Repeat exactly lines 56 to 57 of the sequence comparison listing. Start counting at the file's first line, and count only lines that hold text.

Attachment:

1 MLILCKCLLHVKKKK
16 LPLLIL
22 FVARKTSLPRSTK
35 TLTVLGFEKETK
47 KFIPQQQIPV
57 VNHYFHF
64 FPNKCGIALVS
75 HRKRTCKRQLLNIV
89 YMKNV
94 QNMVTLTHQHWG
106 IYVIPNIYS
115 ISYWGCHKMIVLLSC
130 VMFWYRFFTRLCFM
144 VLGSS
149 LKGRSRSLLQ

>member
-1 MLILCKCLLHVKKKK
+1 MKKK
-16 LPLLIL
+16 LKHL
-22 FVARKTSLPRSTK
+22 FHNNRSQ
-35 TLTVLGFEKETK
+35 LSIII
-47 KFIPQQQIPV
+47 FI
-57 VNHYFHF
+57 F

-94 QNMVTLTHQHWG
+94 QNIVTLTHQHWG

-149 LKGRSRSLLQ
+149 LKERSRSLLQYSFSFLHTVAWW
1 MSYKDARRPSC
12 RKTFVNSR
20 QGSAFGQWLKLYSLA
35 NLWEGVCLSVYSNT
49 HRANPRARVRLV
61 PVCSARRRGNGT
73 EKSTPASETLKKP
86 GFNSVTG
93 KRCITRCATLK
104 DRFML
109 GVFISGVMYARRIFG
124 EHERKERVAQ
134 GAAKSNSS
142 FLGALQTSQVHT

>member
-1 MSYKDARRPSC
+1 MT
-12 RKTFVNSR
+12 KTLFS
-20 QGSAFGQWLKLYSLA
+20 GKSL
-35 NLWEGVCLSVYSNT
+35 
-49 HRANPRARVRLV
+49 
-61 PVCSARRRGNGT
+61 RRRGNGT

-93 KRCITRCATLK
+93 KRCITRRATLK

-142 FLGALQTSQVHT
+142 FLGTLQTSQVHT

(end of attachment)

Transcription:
-49 HRANPRARVRLV
+49 